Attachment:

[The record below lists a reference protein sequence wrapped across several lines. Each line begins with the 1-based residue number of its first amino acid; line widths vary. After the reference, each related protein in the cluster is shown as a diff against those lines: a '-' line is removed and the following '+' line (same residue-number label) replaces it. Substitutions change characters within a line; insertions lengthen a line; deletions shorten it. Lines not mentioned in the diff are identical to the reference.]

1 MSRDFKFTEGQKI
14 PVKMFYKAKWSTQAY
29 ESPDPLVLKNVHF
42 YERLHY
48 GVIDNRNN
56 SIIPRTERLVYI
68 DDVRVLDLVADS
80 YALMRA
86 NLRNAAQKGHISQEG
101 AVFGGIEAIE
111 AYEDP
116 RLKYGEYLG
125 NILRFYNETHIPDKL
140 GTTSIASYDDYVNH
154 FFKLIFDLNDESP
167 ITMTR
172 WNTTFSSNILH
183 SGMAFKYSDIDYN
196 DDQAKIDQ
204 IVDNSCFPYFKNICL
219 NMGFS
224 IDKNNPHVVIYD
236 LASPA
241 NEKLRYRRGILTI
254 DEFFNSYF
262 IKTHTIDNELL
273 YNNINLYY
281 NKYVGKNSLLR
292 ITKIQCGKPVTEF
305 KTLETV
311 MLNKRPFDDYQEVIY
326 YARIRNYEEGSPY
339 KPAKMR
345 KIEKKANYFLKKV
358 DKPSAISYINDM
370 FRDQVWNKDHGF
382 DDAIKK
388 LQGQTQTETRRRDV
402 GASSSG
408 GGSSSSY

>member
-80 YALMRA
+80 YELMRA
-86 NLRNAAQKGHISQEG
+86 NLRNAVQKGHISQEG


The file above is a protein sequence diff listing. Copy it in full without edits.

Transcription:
[The record below lists a reference protein sequence wrapped across several lines. Each line begins with the 1-based residue number of its first amino acid; line widths vary. After the reference, each related protein in the cluster is shown as a diff against those lines: a '-' line is removed and the following '+' line (same residue-number label) replaces it. Substitutions change characters within a line; insertions lengthen a line; deletions shorten it. Lines not mentioned in the diff are identical to the reference.]

1 MSRDFKFTEGQKI
14 PVKMFYKAKWSTQAY
29 ESPDPLVLKNVHF
42 YERLHY
48 GVIDNRNN
56 SIIPRTERLVYI
68 DDVRVLDLVADS
80 YALMRA
86 NLRNAAQKGHISQEG
101 AVFGGIEAIE
111 AYEDP
116 RLKYGEYLG
125 NILRFYNETHIPDKL
140 GTTSIASYDDYVNH
154 FFKLIFDLNDESP
167 ITMTR
172 WNTTFSSNILH
183 SGMAFKYSDIDYN
196 DDQAKIDQ
204 IVDNSCFPYFKNICL
219 NMGFS
224 IDKNNPHVVIYD
236 LASPA
241 NEKLRYRRGILTI
254 DEFFNSYF
262 IKTHTIDNELL
273 YNNINLYY
281 NKYVGKNSLLR
292 ITKIQCGKPVTEF
305 KTLETV
311 MLNKRPFDDYQEVIY
326 YARIRNYEEGSPY
339 KPAKMR
345 KIEKKANYFLKKV
358 DKPSAISYINDM
370 FRDQVWNKDHGF
382 DDAIKK
388 LQGQTQTETRRRDV
402 GASSSG
408 GGSSSSY

>member
-80 YALMRA
+80 YELMRA
-86 NLRNAAQKGHISQEG
+86 NLRNAVQKGHISQEG